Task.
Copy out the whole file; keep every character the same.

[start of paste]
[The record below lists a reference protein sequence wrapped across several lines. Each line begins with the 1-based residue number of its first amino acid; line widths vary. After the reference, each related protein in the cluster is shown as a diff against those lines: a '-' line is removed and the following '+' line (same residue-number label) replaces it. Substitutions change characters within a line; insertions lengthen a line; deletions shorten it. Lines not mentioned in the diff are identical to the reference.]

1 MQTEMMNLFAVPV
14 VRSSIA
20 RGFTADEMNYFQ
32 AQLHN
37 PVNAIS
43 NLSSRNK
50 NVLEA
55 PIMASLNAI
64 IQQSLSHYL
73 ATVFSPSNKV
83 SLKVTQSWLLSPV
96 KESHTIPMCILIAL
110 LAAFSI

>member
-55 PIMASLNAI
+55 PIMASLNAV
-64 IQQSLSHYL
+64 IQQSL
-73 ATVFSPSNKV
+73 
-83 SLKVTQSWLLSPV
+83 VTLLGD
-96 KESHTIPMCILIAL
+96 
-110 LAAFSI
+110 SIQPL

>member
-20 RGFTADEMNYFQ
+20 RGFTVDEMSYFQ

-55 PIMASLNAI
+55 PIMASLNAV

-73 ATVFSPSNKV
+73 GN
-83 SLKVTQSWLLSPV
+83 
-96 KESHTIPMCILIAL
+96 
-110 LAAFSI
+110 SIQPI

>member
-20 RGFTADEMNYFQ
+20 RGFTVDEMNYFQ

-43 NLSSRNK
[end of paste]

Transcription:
[The record below lists a reference protein sequence wrapped across several lines. Each line begins with the 1-based residue number of its first amino acid; line widths vary. After the reference, each related protein in the cluster is shown as a diff against those lines: a '-' line is removed and the following '+' line (same residue-number label) replaces it. Substitutions change characters within a line; insertions lengthen a line; deletions shorten it. Lines not mentioned in the diff are identical to the reference.]

1 MQTEMMNLFAVPV
14 VRSSIA
20 RGFTADEMNYFQ
32 AQLHN
37 PVNAIS
43 NLSSRNK
50 NVLEA
55 PIMASLNAI
64 IQQSLSHYL
73 ATVFSPSNKV
83 SLKVTQSWLLSPV
96 KESHTIPMCILIAL
110 LAAFSI

>member
-55 PIMASLNAI
+55 PIMASLNAV
-64 IQQSLSHYL
+64 IQQSL
-73 ATVFSPSNKV
+73 
-83 SLKVTQSWLLSPV
+83 VTLLGD
-96 KESHTIPMCILIAL
+96 
-110 LAAFSI
+110 SIQPL

>member
-20 RGFTADEMNYFQ
+20 RGFTVDEMSYFQ

-55 PIMASLNAI
+55 PIMASLNAV

-73 ATVFSPSNKV
+73 GN
-83 SLKVTQSWLLSPV
+83 
-96 KESHTIPMCILIAL
+96 
-110 LAAFSI
+110 SIQPI

>member
-20 RGFTADEMNYFQ
+20 RGFTVDEMNYFQ

-43 NLSSRNK